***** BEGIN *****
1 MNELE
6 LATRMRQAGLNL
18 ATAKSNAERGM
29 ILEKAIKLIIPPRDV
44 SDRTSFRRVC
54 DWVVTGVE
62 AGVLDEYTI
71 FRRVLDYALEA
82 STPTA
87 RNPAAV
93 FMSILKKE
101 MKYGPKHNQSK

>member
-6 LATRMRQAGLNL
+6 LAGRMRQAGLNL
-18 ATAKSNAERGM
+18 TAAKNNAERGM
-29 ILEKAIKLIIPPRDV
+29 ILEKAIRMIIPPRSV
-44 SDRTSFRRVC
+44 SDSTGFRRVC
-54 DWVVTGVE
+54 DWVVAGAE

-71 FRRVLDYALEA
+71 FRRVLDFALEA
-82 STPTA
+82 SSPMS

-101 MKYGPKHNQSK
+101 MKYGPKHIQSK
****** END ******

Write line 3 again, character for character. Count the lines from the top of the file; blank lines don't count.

18 ATAKSNAERGM